March 17, 1964
PHOENIX PARK COAL COMPANY.
Appeal, No. 387, Oct. T., 1963, from order of Court of Common Pleas of Schuylkill County, March T., 1962, No. 322, in case of Mike Peron v. Phoenix Park Coal Co. et al. Order affirmed.
John T. Pfeiffer, John B. McGurl, and Ronald J. Ulmer, for appellant.
Arthur E. Ricchiuti, Special Assistant Attorney General, Wilson H. Oldhouser, Assistant Attorney General, and Walter E. Alessandroni, Attorney General, for Commonwealth, appellee.
Before Rhodes, P.j., Ervin, Wright, Woodside, Watkins, Montgomery, and Flood, JJ.
[ 202 Pa. Super. Page 496]
OPINION BY WRIGHT, J.
This is a case arising under The Pennsylvania Occupational Disease Act. Act of June 21, 1939, P.L.
[ 202 Pa. Super. Page 497566]
, 77 P.S. 1201 et seq. We are here concerned with an appeal by claimant from an order of the Court of Common Pleas of Schuylkill County, affirming a decision of the Workmen's Compensation Board wherein the claim petition was dismissed.
On February 1, 1960, Mike Peron filed a claim petition alleging that he became totally disabled as a result of anthraco-silicosis on October 5, 1959, and that his last exposure to a silica hazard was in June 1954, while employed by the Phoenix Park Coal Company. At the hearing before the Referee, the date of Peron's last employment was amended to February 15, 1954, and the date he became totally disabled was amended to January 9, 1960. After considering the testimony, the Referee filed a disallowance of compensation under Section 301(c) of the statute, as amended, 77 P.S. 1401(c), on the ground that claimant's disability did not occur within four years after the date of his last employment. Upon claimant's appeal to the Workmen's Compensation Board, the decision of the Referee was affirmed. Claimant appealed to the Court of Common Pleas of Schuylkill County, which tribunal directed that the record be remitted to the Board for further hearing and determination. The Board again affirmed the decision of the Referee. Claimant once more appealed to the Court of Common Pleas, which this time affirmed the Board's decision.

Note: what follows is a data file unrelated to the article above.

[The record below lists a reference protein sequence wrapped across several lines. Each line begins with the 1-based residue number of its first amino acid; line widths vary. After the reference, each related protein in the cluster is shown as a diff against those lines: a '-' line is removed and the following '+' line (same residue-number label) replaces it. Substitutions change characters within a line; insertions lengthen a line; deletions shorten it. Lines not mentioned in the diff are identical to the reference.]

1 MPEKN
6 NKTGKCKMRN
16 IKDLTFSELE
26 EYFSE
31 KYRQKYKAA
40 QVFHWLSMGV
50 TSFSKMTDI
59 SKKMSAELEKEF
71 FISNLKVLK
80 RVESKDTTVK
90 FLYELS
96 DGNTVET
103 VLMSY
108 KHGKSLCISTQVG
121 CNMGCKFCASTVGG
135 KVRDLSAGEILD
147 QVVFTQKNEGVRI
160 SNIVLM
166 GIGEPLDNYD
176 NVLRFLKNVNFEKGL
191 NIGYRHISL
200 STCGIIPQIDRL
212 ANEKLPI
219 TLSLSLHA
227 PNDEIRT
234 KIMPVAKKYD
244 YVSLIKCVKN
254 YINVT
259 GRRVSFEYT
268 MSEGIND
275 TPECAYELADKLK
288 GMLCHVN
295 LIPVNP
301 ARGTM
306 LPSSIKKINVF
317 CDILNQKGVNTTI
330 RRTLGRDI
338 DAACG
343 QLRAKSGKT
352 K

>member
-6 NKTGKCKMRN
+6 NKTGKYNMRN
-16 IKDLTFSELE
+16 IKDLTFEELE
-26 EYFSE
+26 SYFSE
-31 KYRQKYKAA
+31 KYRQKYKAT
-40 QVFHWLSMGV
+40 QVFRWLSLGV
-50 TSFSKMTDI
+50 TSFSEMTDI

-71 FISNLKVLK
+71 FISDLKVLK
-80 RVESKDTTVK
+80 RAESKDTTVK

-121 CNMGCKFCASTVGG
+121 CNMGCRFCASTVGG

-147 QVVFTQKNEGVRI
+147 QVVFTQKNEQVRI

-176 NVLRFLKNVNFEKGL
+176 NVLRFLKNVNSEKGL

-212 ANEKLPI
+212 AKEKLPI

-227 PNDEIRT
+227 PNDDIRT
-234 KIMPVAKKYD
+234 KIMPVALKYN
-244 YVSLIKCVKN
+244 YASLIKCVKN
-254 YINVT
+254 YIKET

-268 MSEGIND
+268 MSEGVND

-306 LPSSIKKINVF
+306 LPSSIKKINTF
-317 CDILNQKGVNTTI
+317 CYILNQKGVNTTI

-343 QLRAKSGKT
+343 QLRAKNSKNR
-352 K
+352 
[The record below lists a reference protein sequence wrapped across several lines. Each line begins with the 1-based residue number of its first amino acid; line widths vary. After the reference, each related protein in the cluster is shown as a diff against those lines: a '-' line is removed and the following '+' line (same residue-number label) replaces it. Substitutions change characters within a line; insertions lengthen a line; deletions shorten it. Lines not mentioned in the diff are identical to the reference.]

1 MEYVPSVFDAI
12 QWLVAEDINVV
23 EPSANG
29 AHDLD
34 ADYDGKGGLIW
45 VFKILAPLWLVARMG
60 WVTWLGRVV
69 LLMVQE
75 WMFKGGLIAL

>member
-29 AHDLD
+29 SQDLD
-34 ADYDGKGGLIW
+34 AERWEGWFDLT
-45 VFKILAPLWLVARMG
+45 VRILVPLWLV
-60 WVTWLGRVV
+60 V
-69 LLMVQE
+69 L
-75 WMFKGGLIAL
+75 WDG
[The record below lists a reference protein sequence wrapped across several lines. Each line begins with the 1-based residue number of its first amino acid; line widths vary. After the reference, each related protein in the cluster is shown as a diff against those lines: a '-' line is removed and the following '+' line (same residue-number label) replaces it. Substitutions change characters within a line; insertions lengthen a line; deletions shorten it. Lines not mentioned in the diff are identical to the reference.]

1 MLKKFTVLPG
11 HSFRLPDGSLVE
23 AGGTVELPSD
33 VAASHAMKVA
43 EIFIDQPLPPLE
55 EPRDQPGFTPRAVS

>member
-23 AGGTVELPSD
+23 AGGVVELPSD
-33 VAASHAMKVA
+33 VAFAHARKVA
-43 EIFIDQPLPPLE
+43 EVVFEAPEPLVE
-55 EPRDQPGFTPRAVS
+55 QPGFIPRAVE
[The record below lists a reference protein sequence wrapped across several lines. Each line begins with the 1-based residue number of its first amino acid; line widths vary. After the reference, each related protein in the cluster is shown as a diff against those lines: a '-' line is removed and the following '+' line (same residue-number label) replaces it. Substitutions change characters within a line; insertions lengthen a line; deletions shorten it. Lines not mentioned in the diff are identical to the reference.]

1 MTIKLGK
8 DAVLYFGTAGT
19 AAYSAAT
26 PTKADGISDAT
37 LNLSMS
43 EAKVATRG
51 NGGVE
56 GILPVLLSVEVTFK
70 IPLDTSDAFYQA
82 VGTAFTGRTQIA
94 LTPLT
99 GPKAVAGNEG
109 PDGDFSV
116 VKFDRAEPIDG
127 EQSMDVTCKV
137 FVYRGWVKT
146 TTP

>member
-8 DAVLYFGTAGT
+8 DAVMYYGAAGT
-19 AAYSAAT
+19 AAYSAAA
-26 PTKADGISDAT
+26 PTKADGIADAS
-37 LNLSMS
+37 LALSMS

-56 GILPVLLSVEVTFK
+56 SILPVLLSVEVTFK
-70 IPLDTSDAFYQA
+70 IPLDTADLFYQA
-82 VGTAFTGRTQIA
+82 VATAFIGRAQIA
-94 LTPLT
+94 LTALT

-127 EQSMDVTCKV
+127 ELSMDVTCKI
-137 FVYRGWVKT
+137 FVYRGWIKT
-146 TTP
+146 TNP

It is not disputed that claimant is in fact totally disabled by reason of anthraco-silicosis. He was examined by Dr. M. J. Herbert on January 9, 1960, on which date Dr. Herbert found that claimant was suffering from "advanced anthraco-silicosis with secondary emphysema". The problem on this appeal arises from Dr. Herbert's testimony that anthraco-silicosis is a progressive disease and that claimant was totally disabled "about two or three years before I examined him", more specifically in the month of January 1958.
[ 202 Pa. Super. Page 498]
In remanding the record for further hearing and determination, the court below was of the opinion that the Board had not given consideration to Dr. Herbert's testimony. In its second opinion the Board found that Dr. Herbert's testimony was not "sufficiently credible to sustain an award".